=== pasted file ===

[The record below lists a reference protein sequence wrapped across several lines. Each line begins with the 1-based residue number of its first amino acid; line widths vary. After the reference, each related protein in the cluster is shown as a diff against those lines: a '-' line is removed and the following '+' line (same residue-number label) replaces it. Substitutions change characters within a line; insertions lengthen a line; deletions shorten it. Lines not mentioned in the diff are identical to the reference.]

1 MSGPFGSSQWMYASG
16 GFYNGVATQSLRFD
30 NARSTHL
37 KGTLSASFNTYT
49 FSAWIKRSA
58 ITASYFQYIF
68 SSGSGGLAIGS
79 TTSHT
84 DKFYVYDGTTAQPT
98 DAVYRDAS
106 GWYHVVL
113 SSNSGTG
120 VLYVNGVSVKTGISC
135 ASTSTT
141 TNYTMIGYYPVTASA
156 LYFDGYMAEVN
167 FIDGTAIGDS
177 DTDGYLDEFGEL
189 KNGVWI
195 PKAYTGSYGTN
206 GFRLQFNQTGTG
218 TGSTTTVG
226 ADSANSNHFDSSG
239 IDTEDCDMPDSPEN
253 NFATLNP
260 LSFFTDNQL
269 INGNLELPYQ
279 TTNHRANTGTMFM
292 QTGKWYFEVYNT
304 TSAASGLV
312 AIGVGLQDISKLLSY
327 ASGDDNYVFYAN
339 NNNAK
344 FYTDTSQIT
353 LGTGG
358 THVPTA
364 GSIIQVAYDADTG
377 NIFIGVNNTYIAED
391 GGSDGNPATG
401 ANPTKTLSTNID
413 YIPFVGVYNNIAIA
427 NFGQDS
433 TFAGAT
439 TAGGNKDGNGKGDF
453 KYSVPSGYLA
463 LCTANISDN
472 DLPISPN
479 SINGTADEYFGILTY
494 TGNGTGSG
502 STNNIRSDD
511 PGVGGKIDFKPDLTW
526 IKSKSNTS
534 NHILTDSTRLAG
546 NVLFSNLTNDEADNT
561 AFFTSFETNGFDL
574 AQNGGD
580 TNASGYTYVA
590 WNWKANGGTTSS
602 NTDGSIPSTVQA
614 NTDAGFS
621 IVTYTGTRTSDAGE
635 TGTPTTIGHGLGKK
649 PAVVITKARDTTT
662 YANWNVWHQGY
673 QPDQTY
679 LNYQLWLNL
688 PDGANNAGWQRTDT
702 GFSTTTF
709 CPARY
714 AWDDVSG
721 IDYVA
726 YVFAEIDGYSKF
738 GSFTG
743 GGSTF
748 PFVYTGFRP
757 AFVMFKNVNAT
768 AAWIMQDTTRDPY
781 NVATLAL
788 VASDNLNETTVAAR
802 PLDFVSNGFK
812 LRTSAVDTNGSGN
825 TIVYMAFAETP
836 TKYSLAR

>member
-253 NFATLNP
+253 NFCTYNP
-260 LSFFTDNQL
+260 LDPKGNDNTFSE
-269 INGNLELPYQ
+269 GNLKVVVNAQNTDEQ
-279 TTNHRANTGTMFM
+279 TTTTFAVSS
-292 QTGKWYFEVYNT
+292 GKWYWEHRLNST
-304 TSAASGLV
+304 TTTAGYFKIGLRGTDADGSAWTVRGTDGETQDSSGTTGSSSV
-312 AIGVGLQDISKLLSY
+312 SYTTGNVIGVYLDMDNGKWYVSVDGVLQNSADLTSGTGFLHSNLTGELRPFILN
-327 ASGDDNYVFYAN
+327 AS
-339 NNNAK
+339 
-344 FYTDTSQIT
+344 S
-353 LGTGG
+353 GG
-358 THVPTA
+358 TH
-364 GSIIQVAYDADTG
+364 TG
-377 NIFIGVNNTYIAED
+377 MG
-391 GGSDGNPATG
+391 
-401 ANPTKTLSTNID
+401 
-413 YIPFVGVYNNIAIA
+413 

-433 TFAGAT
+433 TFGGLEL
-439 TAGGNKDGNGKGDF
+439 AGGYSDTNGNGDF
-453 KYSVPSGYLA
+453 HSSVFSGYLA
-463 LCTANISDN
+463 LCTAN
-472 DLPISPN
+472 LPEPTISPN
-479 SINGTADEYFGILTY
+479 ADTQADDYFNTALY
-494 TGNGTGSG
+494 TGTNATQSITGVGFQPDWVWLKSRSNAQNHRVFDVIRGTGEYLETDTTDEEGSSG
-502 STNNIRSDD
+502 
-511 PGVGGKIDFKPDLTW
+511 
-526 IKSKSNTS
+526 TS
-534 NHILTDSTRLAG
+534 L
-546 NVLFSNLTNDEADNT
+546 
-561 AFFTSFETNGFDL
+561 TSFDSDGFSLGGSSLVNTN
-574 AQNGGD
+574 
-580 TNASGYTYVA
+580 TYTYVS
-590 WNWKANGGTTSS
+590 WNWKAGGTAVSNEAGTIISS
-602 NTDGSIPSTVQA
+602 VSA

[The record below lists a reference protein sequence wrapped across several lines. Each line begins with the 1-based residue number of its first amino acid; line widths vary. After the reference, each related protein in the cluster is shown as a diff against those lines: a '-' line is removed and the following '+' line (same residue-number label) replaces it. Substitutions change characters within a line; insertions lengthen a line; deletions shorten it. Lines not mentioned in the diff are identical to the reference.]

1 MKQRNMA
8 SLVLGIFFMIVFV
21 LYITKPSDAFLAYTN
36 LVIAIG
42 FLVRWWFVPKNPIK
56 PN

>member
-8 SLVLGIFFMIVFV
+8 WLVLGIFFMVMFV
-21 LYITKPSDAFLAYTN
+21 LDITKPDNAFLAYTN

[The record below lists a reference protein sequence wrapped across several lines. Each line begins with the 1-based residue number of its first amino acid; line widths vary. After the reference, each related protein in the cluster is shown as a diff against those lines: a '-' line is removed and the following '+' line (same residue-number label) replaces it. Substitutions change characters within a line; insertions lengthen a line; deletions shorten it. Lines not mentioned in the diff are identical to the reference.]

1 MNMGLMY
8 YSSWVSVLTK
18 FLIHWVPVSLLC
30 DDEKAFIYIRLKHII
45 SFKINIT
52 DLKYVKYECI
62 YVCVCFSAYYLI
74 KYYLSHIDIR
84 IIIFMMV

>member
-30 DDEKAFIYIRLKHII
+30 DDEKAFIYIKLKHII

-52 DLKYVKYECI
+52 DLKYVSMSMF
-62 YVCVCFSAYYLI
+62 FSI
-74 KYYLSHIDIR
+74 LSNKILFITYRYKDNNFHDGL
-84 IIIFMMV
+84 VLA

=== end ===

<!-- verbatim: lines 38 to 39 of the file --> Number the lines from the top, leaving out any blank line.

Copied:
364 GSIIQVAYDADTG
377 NIFIGVNNTYIAED